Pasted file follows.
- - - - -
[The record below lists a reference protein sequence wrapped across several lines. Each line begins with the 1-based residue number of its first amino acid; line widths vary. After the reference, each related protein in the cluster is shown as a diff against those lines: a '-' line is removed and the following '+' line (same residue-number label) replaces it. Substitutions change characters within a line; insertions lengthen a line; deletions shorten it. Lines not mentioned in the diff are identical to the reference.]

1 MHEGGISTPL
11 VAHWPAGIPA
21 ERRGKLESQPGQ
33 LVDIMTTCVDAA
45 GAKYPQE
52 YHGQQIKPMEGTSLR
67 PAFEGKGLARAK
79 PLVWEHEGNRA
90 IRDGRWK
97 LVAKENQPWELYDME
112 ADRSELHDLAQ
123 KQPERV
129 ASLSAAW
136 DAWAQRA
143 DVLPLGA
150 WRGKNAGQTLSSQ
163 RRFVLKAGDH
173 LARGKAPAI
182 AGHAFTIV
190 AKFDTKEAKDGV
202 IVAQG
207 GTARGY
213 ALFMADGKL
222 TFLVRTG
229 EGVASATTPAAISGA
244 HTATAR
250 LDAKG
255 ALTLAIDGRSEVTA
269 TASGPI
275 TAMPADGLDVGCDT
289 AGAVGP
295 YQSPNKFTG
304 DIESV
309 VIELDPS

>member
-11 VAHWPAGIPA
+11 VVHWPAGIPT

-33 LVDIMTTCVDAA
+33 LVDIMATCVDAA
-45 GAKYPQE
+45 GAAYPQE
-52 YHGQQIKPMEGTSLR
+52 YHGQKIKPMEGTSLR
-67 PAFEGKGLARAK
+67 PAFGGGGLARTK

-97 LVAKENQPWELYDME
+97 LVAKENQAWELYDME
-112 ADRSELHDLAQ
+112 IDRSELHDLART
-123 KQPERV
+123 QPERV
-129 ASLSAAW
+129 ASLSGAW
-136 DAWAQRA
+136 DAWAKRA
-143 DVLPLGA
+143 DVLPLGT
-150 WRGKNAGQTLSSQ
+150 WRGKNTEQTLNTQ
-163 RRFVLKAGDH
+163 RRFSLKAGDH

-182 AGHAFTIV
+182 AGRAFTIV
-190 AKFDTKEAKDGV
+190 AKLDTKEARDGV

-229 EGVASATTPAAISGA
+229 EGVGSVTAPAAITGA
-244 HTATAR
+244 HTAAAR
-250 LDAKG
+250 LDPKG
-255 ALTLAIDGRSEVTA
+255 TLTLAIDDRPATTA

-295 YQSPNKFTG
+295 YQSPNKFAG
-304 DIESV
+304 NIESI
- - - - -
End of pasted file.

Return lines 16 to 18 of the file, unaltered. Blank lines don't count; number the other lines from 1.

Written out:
143 DVLPLGA
150 WRGKNAGQTLSSQ
163 RRFVLKAGDH